(Please note: This post was written before the final season aired and so some of my predictions were, of course, wrong! I did consider taking these points down but I thought they would be funny to keep up. Happy reading!)
Okay, I’ll admit it, this post may have just been an excuse to talk about Game of Thrones. I love this show (and the 2.5 books that I’ve read) and am so pumped to watch the final season.
And I’m not the only one. More than 16 million people tuned in to watch the season premiere of season 7 back in 2017.
But what makes Game of Thrones so popular? Why are people so invested in these characters battle for the throne? Well, it’s a combination of many things, including:
Complex, diverse and multidimensional characters. Dragons. Flawed heroes and redeeming villains. Undead armies. Epic sword fights. Direwolves. Exciting battles. Vicious schemes. Strong female characters. Dragons and direwolves.
And don’t get me started on the world building. Westeros and the land to the East are vast and intricate.
In fact, when examined with a close eye, Game of Thrones could be considered a masterclass on creating a rich and fantastical fantasy world that your readers will be dying to get lost in.
There’s so much we as writers can learn from this beloved series. So, today we are going to talk about 4 writing lessons we can learn from Game of Thrones.
Warning: Major Game of Thrones Spoilers ahead (seasons 1-7)
Lesson One: Plant the Seed Early
Readers love the suspences that comes from being drip-fed information. It’s your job as the writer to plant those important seeds early so they don’t feel forced when big events finally bloom.
The very first scene of Game of Thrones takes place north of the wall, where the true threat to the 7 kingdoms waits patiently.
After that scene, the focus is shifted to the battle for the iron throne (e.g war of the five kings and all that come after). While this battle is still raging on, the viewers have grown to understand that the fight for survival against the Night King and his army of the dead is at the heart of this series.
They have grown to understand this in the small moments.
- Rangers are killed by a white walker and undead wildlings (open scene of Season 1)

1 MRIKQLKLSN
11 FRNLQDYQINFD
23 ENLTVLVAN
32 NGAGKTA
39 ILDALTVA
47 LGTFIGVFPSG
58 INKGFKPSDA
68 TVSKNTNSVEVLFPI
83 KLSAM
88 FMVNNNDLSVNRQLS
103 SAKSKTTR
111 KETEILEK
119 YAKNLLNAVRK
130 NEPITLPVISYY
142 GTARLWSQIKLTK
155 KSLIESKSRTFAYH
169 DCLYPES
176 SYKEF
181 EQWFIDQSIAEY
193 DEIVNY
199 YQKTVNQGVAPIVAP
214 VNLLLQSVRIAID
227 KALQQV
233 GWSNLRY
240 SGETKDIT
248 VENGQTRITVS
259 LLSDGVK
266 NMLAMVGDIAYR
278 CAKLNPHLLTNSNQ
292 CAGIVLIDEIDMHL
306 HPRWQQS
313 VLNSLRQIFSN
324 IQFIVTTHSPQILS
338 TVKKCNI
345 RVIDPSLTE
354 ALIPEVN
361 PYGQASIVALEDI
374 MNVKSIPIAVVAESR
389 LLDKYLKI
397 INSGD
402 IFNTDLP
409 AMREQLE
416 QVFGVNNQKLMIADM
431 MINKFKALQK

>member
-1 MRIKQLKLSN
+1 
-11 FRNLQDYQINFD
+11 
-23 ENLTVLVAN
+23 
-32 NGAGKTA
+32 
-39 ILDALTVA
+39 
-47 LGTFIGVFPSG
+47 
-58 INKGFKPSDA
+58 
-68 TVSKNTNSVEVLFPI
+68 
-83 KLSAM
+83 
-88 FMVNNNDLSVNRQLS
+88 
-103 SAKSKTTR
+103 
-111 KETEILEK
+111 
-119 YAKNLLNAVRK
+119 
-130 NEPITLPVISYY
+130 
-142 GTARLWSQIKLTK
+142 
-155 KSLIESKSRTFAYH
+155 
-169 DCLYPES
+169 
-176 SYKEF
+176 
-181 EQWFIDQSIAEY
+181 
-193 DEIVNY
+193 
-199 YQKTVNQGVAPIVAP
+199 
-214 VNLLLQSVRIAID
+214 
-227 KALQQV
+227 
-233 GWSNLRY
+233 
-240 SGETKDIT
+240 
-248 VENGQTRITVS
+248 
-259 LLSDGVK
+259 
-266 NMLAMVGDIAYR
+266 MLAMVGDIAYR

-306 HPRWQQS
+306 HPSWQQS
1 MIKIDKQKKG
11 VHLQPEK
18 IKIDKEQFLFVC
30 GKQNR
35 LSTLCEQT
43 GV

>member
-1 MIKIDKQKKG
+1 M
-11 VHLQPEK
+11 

- A dead man tries to kill Lord Commander Mormont at Castle Black
- Jon sees a white walker take Craster’s baby son
- Samwell Tarly sees the army of the dead
- Jon Snow fights the white walkers at Hardhome.
- He loses the battle and watches the Night King raise the dead
The progression feels natural. It’s been built up over time.
A smaller seed: A young Ned Stark hears Bran Stark call his name when climbing the steps of the Tower of Joy. When we revisit the Tower of Joy, we see young Ned Stark turn again. Bran has changed the past. Could this later play a role? I’m willing to bet it does.
And when it does it will feel plausible.
Give your readers a subtle hint of what’s to come in the first act. Tease this hint again in the second act. When the time comes to reveal your plot twist or big event, your readers will be ready.
Lesson Two: There Should Always Be Consequences
Some of the best obstacles and complications are the ones that our characters create for themselves. It’s a materialisation of their flaws. An opportunity to learn from their mistakes and grow into a better person.
Rob Stark, Theon Greyjoy, Margaery Tyrell, Sansa Stark even Jon Snow himself have suffered as a result of their own choices (whether their choices were right or wrong).
I realise some of these characters are no longer with us — I am mentioning them because they died as a result of their choices and actions.
It’s one of the biggest reasons why people love Game of Thrones. No character is safe. There are consequences for every decision. Every choice. Every mistake.
For every action, there is a reaction.
It’s the way of life.
You can’t fight it.
Make this formula a part of your story to make it feel more authentic.
Lesson Three: There is No Good or Evil
No one person is good or evil. When faced with a choice, we think we are making the right decision.
It might not be a decision for the greater good. It could be to save the one person we love.
That does not matter. Morality is a grey area.
Cersei Lannister went to extreme lengths to save her children. She threated, she killed, she turned the Great Sept of Baelor and all trapped inside to dust. Why?
To save her children from the clutches of her enemies. And while we do not agree with her methods, we understand her motives
— and to some degree sympathise with her.
Meanwhile, the Hound has transformed from the villain who mercilessly cut down the butcher’s boy in season 1 to a character we can cheer on when faced with danger.
Make your character’s grey. Give them many flaws. Make sure the events that take place in your story shape their decisions, whether they be for the better or worse.
Lesson Four: A Humorous Break
When all the bloodshed is over, give your readers a break. Make them laugh or smile.
While action scenes are essential for any good and entertaining story, once it’s over you need to give your readers (and characters) time to digest everything that’s happened.
My favourite example of this is the scene in which Tyrion and Bronn question Poddric about his afternoon at the brothel. It’s funny and it’s a welcome and satisfying reprieve from the high stakes schemes and battles.
Are you excited for the final season of Game of Thrones?
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